Meet me by the fountain : an inside history of the mall book cover
Meet me by the fountain : an inside history of the mall book cover

Meet me by the fountain : an inside history of the mall

Alexandra Lange

381.11 /Lange
Nonfiction, Business, History

Since their birth in the 1950s, malls have been temples of commerce. Amid the aftershocks of financial crises, a global pandemic, and the rise of online retail, abandoned shopping centers have become one of our era's defining images. Lange chronicles the postwar invention of the mall, and shows how the design of these marketplaces played an integral role in the cultural ascent. She shows that they are environments of both freedom and exclusion, of consumerism but also of community. --

Oh wow, when I first saw this title, every remnant of my teenaged self reached for the Aqua Net and whatever dayglo clothing I could find! The mall was such a feature of my adolescent years, the word was synonymous with both fashion and social life. Now that I'm older and the wants and ways of people and buying have changed, the mall takes on a bittersweet/wasted space element. Lange's book, however, not only looks back at what the mall was, but also forward, finding ways to repurpose and make equitable the space and resources they provide. Is there hope for the mall yet?? Find out! -Candice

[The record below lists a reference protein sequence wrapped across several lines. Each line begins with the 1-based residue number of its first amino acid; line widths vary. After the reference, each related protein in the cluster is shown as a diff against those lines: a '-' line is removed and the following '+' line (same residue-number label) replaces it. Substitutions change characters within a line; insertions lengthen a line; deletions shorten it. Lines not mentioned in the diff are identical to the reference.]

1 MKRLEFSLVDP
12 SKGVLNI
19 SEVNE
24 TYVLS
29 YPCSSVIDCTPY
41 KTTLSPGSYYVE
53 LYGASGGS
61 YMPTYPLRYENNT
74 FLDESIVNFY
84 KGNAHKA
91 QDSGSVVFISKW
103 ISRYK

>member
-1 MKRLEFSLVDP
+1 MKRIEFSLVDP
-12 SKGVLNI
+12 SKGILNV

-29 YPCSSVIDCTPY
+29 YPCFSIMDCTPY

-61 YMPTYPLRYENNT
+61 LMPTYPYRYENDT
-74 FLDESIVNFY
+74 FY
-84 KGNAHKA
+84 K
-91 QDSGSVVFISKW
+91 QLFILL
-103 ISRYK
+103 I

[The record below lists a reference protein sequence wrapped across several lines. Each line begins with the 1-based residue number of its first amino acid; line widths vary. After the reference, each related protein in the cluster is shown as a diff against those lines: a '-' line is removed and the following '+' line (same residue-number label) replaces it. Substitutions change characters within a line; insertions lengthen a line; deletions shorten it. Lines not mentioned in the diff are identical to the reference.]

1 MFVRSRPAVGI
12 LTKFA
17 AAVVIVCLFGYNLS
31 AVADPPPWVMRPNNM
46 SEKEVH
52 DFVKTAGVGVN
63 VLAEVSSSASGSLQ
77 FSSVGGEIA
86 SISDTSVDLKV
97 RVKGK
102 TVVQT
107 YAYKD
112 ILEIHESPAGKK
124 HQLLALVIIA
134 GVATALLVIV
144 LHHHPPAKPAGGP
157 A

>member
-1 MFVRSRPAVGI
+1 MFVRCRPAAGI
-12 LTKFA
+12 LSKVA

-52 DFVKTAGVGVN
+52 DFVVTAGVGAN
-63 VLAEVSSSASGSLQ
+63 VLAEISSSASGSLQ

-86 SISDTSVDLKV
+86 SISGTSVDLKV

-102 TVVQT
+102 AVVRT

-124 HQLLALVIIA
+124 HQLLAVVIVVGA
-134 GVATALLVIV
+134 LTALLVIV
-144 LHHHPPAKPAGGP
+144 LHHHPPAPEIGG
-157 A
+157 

Stepping stones book cover
Stepping stones book cover

Stepping stones

Lucy Knisley

jGRAPHIC NOVEL Knisley
Kids, Graphic Novels

"Jen moves out to the country and has to put up with her mom and her mom's new boyfriend, as well as his kids. Suddenly part of a larger family in a new place, Jen isn't sure there is a place for her in this different world."--